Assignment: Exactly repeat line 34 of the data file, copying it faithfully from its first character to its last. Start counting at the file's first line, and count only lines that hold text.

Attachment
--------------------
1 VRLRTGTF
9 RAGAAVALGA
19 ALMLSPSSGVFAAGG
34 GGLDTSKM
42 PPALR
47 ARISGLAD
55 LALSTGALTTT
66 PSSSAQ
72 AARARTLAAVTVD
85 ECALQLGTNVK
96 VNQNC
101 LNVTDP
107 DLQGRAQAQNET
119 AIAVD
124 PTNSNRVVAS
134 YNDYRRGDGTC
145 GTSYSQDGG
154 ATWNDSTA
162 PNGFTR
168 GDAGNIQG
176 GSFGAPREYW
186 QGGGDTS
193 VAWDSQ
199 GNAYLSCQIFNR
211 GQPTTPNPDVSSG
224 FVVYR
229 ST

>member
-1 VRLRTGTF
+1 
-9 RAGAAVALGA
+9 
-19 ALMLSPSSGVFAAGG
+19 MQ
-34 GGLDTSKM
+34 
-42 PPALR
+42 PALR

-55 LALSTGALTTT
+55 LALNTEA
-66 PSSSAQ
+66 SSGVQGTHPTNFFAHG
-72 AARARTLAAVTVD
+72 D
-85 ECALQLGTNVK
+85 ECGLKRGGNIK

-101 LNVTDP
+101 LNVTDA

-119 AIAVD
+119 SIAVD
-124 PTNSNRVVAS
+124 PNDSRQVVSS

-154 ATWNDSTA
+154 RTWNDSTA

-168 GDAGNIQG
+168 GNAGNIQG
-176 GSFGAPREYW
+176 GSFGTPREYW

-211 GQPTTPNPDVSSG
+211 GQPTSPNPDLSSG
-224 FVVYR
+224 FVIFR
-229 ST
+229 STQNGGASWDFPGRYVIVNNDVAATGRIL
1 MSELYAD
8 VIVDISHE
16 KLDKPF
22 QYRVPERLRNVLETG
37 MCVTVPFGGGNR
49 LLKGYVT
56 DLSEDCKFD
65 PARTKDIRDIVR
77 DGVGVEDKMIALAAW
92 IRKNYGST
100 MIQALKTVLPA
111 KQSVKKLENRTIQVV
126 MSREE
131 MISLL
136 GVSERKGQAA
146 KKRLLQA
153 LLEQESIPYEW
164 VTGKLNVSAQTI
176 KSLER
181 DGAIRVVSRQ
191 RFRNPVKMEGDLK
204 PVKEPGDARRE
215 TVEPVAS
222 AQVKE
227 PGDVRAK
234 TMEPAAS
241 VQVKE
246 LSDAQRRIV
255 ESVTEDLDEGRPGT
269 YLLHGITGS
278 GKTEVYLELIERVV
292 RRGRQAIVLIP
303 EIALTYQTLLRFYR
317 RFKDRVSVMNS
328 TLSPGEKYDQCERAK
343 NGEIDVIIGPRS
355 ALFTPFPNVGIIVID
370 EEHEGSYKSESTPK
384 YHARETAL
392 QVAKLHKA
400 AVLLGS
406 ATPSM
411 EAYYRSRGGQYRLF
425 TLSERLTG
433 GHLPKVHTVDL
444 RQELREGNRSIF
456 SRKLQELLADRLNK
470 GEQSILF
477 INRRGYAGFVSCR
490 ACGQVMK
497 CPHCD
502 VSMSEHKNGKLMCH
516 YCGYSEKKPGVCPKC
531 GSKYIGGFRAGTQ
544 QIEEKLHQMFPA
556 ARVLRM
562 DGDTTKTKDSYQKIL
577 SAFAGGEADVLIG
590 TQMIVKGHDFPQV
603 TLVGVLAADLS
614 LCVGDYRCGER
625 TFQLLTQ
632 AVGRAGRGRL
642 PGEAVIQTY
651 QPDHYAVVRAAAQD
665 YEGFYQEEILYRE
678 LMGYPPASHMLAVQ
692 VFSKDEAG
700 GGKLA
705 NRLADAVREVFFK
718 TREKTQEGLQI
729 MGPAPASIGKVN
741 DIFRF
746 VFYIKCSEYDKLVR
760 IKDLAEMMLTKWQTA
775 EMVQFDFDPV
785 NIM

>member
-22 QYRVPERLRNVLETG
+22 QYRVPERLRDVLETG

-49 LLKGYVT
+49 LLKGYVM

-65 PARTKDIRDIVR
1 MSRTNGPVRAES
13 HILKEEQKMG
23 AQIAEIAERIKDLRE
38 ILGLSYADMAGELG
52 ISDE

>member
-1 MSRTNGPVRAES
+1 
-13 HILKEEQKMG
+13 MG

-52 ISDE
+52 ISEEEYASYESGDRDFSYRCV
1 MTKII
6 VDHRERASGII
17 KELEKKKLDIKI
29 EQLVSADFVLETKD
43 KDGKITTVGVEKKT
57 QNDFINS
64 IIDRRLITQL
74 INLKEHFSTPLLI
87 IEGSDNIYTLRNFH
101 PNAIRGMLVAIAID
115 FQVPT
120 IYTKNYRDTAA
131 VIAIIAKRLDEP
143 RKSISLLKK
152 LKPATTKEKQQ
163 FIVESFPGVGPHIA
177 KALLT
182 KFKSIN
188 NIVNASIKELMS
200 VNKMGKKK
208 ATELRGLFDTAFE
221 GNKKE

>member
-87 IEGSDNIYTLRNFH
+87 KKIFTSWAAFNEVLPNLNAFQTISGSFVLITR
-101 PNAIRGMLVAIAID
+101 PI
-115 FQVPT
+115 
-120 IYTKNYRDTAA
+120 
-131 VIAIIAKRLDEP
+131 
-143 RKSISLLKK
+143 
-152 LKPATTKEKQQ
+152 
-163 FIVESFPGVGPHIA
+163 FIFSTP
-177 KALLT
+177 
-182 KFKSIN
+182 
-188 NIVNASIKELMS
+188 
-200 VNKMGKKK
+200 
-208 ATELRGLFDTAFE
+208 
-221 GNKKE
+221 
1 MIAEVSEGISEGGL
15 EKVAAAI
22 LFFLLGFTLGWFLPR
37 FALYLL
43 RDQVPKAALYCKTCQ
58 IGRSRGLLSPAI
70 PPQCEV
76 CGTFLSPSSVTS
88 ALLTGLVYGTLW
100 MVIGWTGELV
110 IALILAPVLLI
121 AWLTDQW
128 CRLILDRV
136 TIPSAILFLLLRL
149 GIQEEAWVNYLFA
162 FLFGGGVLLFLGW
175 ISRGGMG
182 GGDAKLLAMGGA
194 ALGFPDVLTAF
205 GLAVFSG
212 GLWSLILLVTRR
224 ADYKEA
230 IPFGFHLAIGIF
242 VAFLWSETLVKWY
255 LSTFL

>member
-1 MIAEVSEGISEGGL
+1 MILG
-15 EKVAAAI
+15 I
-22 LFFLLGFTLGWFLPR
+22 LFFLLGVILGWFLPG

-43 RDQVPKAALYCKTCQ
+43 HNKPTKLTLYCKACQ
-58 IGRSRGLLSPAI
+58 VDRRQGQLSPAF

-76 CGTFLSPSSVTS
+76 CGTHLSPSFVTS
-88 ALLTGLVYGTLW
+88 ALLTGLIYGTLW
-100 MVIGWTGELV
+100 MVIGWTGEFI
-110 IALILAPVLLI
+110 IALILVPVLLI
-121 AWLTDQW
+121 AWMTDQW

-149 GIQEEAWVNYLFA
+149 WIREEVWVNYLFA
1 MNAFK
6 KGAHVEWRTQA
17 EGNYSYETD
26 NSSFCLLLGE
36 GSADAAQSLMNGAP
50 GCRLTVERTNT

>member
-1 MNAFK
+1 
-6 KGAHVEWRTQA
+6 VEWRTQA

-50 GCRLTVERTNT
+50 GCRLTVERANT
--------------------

+19 MQ